Here are just a couple of grant programs the EPA has created with help from the Bipartisan Infrastructure Bill:

  • The Recycling Education and Outreach Grant Program: This program helps municipalities, organizations and other recipients inform the people they serve about residential or community waste prevention or recycling programs; provide information about the recycled materials that are accepted; and increase collection rates and decrease contamination across the nation, according to the EPA.
  • The Solid Waste Infrastructure for Recycling Grant Program: This program was designed to help recipients implement strategies to improve post-consumer materials management and infrastructure; support improvements to local post-consumer materials management and recycling programs, and assist local waste management authorities as they improve local waste management systems, according to the EPA.

The EPA has already awarded millions of dollars of Bipartisan Infrastructure Law dollars to help with a variety of efforts across the country, from revitalizing communities in Washington and Oregon to Nevada. The agency is also seeking input to inform its education and outreach grant program and others through July 25, 2022.

“Thanks to President Biden’s Bipartisan Infrastructure Law,” says EPA Administrator Michael S. Regan, in a news release, “we are significantly ramping up our investments in communities, with the bulk of our funding going to places that have been overburdened and underserved for far too long.”

A host of other agencies in North America are also awarding grants to help carry out this work. Check out this list. If you’re in the UK, here is a list of resources for you, too.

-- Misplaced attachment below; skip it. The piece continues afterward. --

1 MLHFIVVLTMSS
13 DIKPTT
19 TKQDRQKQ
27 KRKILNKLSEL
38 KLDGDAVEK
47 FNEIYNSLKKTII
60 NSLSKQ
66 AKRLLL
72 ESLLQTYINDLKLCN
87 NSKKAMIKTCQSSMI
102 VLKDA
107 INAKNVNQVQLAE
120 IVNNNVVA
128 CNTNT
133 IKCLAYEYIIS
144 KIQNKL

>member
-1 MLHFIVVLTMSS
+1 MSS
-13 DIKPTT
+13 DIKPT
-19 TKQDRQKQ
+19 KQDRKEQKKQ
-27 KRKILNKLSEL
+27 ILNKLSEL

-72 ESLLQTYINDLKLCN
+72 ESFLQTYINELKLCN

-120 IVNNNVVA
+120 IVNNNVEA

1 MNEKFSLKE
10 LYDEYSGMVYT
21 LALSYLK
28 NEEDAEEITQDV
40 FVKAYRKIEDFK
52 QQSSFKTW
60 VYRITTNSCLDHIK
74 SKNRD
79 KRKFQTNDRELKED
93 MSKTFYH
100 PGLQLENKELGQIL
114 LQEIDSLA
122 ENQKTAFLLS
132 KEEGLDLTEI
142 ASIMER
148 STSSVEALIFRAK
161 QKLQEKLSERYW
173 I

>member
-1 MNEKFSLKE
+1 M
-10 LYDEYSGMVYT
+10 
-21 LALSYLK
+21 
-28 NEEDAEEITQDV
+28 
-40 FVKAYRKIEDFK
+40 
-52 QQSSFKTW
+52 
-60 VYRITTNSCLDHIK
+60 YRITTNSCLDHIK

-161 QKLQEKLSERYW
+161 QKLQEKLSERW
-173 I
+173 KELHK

Teamwork makes the Dream Work

Overwhelmed? Don’t know where to start? With decades of experience in the solid waste and recycling industry, we can help you take advantage of the opportunities that grants provide, and help you navigate compliance and ensure you’re meeting regulatory requirements, too.

Once you have a plan and funding in place, we can help you spread the word and carry out your programming, too, through our easy-to-use digital waste and recycling communication tools, including:

  • The Collection Calendar, which helps your community keep track of their collection schedule while also allowing you to communicate with folks about special pickups, collection drives, updates and more.
  • The Waste Wizard, which helps the people you serve determine the best and correct way to dispose of their solid waste while minimizing contamination and reducing call volumes.
  • The Waste Sorting Game, which provides you with a fun and interactive way to educate your community about recycling and waste disposal in your area.
  • The Mobile App, which connects all the dots and helps you to communicate information directly to your residents’ phones and computers.

Let’s Talk

Applying for and managing grants while improving and carrying out your solid waste and recycling programs can be tricky — but you have help. Let’s Talk and discuss your solid waste and recycling goals now.